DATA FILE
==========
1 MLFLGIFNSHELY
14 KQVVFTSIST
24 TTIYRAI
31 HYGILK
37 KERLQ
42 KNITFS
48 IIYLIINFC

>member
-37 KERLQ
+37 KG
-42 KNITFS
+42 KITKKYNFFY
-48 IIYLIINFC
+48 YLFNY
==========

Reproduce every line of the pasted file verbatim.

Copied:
1 MLFLGIFNSHELY
14 KQVVFTSIST
24 TTIYRAI
31 HYGILK
37 KERLQ
42 KNITFS
48 IIYLIINFC

>member
-37 KERLQ
+37 KG
-42 KNITFS
+42 KITKKYNFFY
-48 IIYLIINFC
+48 YLFNY